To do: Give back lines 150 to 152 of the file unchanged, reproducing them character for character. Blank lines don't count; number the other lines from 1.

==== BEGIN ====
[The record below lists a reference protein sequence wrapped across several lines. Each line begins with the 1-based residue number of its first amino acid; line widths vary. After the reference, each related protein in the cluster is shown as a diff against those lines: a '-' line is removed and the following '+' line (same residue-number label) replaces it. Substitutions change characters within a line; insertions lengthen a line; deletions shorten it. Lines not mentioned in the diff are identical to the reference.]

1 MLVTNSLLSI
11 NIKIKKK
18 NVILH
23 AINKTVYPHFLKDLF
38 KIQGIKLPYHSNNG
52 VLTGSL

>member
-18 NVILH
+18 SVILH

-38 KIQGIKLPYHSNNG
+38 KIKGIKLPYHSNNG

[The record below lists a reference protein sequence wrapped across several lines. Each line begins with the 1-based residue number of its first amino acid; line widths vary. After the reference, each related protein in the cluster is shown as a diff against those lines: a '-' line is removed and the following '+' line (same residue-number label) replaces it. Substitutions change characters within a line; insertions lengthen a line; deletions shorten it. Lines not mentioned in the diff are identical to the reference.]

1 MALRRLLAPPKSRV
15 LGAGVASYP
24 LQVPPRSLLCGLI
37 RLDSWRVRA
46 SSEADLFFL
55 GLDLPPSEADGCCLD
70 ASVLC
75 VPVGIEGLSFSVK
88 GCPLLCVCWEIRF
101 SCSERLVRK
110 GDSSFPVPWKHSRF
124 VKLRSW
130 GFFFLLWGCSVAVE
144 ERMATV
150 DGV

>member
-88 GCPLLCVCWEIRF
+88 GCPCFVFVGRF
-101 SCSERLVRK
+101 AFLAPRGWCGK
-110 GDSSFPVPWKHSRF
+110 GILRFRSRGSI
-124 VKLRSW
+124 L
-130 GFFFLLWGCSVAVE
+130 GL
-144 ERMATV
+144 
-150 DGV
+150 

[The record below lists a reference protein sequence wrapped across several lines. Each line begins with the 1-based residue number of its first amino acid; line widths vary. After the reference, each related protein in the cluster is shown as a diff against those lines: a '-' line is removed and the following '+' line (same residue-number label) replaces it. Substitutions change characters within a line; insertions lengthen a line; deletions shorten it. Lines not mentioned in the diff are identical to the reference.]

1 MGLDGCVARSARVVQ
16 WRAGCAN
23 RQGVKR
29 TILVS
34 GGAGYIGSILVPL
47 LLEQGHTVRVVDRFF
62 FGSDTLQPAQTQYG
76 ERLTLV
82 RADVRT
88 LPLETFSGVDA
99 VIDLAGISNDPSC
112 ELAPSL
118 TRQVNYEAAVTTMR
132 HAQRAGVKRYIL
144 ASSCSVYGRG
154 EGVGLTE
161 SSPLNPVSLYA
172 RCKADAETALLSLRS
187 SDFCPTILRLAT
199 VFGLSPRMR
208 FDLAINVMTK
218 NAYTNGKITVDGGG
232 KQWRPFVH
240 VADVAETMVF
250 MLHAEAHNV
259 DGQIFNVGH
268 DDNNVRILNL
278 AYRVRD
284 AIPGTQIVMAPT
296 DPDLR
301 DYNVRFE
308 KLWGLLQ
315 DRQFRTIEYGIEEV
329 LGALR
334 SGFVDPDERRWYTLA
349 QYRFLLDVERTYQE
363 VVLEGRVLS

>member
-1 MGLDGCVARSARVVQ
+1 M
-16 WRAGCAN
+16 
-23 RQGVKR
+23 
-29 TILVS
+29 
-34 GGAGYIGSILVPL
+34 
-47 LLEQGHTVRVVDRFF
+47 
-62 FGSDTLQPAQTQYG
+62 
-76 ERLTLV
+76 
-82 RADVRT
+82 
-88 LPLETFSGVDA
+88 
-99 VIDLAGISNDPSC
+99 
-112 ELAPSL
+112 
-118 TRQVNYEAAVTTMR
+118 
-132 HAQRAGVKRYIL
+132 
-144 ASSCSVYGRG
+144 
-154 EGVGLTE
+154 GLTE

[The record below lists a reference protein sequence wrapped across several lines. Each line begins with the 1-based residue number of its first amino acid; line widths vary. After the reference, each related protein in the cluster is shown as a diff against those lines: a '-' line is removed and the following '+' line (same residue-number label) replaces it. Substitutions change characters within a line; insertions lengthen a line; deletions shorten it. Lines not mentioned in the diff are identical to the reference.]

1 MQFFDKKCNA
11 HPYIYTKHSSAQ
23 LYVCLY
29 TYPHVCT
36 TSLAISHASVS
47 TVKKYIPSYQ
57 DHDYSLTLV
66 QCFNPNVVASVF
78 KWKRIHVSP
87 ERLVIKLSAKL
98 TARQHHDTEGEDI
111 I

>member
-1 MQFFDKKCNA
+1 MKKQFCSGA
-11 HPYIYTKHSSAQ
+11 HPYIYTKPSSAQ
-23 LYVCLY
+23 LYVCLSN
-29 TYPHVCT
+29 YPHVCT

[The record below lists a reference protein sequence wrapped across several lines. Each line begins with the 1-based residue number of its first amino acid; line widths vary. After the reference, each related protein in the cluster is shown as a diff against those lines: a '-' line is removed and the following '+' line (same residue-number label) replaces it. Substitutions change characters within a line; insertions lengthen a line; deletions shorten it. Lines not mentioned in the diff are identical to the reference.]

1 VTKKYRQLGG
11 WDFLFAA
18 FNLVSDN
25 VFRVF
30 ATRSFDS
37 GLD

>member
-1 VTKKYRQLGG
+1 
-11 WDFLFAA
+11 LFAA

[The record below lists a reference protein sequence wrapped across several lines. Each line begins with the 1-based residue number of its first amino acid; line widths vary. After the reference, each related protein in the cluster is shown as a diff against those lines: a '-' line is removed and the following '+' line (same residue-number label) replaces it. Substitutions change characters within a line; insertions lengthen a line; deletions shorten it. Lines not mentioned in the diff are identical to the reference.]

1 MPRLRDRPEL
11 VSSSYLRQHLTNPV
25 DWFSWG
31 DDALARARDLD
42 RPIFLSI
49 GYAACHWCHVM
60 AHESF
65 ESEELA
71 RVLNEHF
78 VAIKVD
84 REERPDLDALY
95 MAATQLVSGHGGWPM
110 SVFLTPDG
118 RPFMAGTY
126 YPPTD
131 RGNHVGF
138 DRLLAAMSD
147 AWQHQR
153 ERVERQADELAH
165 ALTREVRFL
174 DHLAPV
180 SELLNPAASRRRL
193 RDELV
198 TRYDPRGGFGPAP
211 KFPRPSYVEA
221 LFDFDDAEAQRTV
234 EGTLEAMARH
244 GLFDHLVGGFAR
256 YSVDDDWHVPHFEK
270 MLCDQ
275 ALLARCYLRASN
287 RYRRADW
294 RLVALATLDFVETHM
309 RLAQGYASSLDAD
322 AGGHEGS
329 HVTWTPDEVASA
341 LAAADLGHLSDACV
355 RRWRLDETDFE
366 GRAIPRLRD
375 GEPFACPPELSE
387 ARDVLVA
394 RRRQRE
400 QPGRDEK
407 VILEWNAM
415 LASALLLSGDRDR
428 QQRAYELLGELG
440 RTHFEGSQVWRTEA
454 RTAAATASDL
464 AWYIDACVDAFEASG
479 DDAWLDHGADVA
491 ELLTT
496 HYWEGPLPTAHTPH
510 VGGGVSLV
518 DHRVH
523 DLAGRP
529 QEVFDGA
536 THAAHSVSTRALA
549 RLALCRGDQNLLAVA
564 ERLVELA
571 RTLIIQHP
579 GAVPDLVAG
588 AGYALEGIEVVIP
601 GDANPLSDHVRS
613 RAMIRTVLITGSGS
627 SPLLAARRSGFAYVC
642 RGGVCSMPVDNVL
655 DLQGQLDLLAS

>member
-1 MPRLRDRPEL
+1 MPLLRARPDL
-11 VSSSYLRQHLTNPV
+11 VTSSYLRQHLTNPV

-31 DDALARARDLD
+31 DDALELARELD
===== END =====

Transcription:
1 MPRLRDRPEL
11 VSSSYLRQHLTNPV
25 DWFSWG